Volume 22 1994-95 Editorial (with Retrospective Comments)
Moursund, D.G. (September 1994). Progress and Evidence in Educational Technology. The Computing Teacher. ISTE.
[Sidebar.] Dave Moursund is Editor-in-Chief of The Computing Teacher and Executive Officer of ISTE. He has been teaching, writing, and speaking in the field of computer technology in education since 1963. In this new column, he offers answers to questions from readers.
Q. You have been involved in the field of computers in education/or a long time. What is the best thing that you have seen happen?
A. Computers have become sufficiently inexpensive and user friendly so they can be used by children. Children can learn many things about computers faster and better than adults. I believe that if adults (including teachers) provide appropriate guidance and don't get in the way too much, the long-term results will be a major improvement in our educational system. This is because computers help to create a rich, learn-by-doing environment in which children can explore, pursue their own interests, and take a greater ownership of their own learning.
Q. What are some of the areas where progress has been slower than you would have expected?
A. I will give two examples. First, my doctorate is in mathematics. I am sorely disappointed in the progress that has occurred in this field. Thirty years ago it was clear to me that the basic nature of mathematics education should be drastically changed by computers. The National Council of Teachers in Mathematics has strongly supported such changes. For example, the 1989 NCTM standards call for extensive use of computers. But relatively little change has occurred in the classroom. My feeling is that many math educators "just don't get it."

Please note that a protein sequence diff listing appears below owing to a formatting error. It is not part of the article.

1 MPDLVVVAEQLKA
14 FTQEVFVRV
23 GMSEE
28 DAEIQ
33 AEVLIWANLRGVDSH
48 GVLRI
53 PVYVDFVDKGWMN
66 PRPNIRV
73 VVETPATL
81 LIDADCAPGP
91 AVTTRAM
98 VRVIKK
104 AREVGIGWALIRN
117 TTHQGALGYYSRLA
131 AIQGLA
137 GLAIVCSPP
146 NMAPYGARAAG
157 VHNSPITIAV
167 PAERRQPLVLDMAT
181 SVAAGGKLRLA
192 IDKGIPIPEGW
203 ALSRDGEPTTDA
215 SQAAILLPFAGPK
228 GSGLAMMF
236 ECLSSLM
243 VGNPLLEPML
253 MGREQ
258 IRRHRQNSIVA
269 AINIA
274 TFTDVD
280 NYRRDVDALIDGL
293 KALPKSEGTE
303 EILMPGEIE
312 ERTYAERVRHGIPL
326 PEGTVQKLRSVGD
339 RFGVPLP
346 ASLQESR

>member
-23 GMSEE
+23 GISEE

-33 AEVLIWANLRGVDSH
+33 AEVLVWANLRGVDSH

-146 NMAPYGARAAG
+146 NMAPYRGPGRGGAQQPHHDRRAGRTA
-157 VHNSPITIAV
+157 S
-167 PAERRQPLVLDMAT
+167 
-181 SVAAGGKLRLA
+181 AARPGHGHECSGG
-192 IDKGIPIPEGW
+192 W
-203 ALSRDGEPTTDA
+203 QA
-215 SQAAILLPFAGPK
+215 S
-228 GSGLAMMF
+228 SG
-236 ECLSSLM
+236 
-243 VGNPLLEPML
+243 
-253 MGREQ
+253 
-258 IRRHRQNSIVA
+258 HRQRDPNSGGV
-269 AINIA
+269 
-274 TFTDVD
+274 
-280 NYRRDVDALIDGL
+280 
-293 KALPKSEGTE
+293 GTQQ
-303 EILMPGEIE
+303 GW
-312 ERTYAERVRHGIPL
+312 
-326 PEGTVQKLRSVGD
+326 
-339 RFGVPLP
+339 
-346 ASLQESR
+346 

I also feel that the teacher education system has done poorly in rising to the challenge of computer technology. Most newly-graduated teachers are computer-illiterate relative to the standards needed for working with current educational uses of computers.
Q. Can you provide solid evidence that computers make a positive difference in education?
A. This is a difficult question mainly because people are not satisfied with the nature of the three-part answer that I like to give.
It is common to divide instructional uses of computers into three categories. First, there is teaching about the field of computer and information science. Computer and information science has emerged as an important discipline. I don't believe that anybody doubts the need to have computer facilities for use in such teaching or the major strides that this academic discipline has made.
Second, there is the use of computers in instructional delivery-often called computer-assisted instruction. CAI includes drill and practice, tutorials, and simulations. In recent years, most CAI development has been focused in hypermedia environments that make use of graphics, text, sound, color, and animation. There has been a large amount of research on CAI. The meta-studies (the studies of studies) provide solid evidence of the effectiveness of CAI in many different settings.
The third main use of computer technology in education is tool uses of computers. This includes word processor, database, spreadsheet, graphics, telecommunications, and so on. Many people who ask the original question are really only interested in computer as a tool.
A general answer is to note that such tool uses of computers have become commonplace in a wide range of job settings. Moreover, it takes quite a bit of education, training, and experience to become an effective user of these computer tools. Thus, the case for such computer use in schools is simple. These computer tools are a new "basic." Schools need to help students gain basic skills in reading, writing, arithmetic, speaking, listening, and tool : use of computers as an aid to their becoming fully functioning, educated adult in our Information Age society.
However, even this answer is not very satisfying to many people who ask the original question. They want still more specific answers. "Show me that if I teach my students to use a word processor, they will be better writers." There has been quite a bit of research on this specific topic. For the most part, the results are inconclusive. However, this is no longer a particularly interesting question. It is now common in both higher education and in job settings to expect people to use a word processor. At the same time, we still expect people to communicate effectively in writing. Effective communication is the major issue. The tool-whether it be a ball point pen or a word processor-is not the primary determinant of writing quality.